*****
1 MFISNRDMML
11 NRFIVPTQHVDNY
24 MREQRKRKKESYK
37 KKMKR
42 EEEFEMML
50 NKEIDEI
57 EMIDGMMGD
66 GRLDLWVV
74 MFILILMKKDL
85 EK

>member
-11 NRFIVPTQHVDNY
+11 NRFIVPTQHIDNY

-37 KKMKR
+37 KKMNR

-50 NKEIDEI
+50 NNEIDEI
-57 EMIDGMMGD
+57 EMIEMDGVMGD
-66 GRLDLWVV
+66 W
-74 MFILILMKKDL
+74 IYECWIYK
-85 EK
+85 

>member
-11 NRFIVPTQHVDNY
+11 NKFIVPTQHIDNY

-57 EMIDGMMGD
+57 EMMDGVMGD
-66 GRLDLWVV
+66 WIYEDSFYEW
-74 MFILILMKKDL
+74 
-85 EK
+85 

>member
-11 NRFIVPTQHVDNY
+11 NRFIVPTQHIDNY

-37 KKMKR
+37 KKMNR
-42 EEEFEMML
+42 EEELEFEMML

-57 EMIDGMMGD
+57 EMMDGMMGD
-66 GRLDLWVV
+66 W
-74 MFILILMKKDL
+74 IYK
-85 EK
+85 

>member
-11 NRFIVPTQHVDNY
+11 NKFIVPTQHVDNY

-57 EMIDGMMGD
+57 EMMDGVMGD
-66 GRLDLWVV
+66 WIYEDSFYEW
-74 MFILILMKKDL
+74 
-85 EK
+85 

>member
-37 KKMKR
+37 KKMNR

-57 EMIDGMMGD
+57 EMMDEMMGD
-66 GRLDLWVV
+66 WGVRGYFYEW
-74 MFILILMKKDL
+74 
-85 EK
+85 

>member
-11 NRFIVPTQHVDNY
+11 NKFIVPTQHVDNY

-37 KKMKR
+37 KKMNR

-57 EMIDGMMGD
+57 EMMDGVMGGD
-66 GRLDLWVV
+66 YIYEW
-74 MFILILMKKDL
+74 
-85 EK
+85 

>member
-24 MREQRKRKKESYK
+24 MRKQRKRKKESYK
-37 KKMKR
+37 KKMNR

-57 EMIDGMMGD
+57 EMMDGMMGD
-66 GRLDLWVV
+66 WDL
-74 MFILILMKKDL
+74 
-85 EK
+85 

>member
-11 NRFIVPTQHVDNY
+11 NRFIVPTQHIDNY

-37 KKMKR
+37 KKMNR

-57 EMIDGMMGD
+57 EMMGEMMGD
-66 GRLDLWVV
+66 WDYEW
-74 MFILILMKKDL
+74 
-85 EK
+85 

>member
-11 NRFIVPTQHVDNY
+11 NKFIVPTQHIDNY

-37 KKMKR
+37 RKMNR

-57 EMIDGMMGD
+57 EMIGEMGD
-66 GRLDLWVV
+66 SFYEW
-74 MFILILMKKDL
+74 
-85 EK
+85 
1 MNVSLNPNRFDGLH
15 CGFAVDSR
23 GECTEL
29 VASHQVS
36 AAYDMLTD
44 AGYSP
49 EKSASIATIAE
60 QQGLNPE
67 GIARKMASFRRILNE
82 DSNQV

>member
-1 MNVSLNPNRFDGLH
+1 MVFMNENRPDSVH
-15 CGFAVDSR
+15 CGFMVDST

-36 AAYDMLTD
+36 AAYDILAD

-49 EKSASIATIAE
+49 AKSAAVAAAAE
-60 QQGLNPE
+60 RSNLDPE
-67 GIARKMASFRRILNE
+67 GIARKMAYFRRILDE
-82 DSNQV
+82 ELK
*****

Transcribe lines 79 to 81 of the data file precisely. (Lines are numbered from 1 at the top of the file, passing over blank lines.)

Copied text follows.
-57 EMIDGMMGD
+57 EMMDGVMGGD
-66 GRLDLWVV